Conexus sees new CEO as just the right ‘maker’

With a last name that means “maker of carts,” Fred Cartwright jokes that he was destined to work in some form of transportation manufacturing.

Over nearly four decades, the Terre Haute native has carved out a specialty in manufacturing innovation leadership for the automotive industry, a career that has taken him all over the world.

“The center of gravity around advanced mobility follows Fred Cartwright,” said John Fairbanks, president and CEO of Columbus-based Pruv Mobility Ecosystem. “He really is exceptional.”

After a long career in manufacturing innovation in the automotive industry, Fred Cartwright is the new president and CEO at Conexus Indiana. (IBJ photo/Eric Learned)

Hoosier manufacturers will now benefit from Cartwright’s knowledge and experience. In July, he was named president and CEO of Conexus Indiana, a statewide organization that supports and promotes Indiana’s advanced manufacturing and logistics industries.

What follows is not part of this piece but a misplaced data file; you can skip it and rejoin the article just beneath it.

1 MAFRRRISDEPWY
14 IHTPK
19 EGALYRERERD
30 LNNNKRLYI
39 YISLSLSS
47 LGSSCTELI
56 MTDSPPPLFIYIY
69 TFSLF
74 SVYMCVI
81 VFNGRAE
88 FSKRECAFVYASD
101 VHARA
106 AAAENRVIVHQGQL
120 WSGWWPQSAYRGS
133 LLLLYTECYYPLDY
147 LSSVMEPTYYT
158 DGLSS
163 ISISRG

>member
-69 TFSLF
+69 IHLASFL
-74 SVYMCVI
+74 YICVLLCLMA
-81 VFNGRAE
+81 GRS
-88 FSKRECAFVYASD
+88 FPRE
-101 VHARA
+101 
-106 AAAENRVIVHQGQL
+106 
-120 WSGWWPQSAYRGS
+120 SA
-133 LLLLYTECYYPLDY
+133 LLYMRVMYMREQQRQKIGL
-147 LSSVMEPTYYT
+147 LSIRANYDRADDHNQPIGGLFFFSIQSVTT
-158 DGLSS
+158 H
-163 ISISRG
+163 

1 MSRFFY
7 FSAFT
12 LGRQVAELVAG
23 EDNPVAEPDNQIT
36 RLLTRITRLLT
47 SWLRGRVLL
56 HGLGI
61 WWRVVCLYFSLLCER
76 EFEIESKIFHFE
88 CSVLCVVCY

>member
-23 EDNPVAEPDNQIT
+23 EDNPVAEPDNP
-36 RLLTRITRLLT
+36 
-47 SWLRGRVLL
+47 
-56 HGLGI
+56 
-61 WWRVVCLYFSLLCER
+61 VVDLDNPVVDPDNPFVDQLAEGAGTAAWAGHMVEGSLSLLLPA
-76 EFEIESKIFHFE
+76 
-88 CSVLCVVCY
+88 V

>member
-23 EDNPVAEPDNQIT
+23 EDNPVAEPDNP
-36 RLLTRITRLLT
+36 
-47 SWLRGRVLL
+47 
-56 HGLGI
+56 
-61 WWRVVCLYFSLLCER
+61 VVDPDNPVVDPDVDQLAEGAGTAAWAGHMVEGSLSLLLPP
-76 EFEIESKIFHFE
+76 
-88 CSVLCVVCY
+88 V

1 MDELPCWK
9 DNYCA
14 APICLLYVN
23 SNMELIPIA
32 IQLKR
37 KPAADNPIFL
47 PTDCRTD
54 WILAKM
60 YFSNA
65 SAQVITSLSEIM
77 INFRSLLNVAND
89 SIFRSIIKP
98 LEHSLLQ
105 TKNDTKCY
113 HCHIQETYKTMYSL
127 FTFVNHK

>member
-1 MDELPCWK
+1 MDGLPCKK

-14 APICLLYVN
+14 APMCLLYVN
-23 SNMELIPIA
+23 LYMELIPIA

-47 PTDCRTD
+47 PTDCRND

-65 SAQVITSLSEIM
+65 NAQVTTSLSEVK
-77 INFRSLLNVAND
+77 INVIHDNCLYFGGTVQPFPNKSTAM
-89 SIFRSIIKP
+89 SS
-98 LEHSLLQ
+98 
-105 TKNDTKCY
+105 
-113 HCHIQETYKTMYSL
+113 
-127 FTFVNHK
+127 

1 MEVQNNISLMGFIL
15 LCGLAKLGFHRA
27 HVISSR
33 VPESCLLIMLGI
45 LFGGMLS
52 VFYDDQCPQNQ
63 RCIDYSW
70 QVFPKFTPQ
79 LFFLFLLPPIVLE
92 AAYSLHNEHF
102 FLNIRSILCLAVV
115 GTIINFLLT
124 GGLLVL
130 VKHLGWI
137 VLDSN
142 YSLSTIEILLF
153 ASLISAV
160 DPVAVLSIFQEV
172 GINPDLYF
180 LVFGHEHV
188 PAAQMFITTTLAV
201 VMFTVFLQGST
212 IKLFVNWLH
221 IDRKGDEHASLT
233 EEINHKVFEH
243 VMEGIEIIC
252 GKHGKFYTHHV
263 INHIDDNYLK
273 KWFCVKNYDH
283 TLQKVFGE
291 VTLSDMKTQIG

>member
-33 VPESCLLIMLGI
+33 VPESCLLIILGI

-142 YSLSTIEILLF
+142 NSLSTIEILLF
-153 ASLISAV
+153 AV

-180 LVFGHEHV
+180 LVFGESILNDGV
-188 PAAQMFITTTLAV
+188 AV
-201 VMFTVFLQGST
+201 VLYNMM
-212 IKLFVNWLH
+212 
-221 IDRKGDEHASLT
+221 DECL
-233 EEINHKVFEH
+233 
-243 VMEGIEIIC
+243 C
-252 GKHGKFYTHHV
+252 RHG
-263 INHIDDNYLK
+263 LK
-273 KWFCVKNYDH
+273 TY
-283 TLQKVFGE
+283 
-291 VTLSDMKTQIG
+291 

“I’ve been preparing for this my whole career,” Cartwright said. “All of that [experience] comes together here, and this is where I need to be.”

Prior to joining Conexus, Cartwright spent 33 years with General Motors. He later served as executive director of the Clemson University International Center for Automotive Research,  a $250 million research campus for advanced automotive technology.

The Conexus board of directors chose Cartwright because of his Indiana ties and his unique background, said the board’s chair, Denny Oklak.

“Conexus is an unusual organization, being focused on industry but being in the nonprofit sector itself, and it was difficult to find somebody who had experience in both areas,” Oklak said. “We thought he was just an excellent fit for the role.”

Cartwright “has a very keen awareness of changes and opportunities,” said Scott Brand, a Conexus board member and executive vice president of Subaru of Indiana Automotive. “I think he’s going to bring a wealth of perspective from his personal experience.”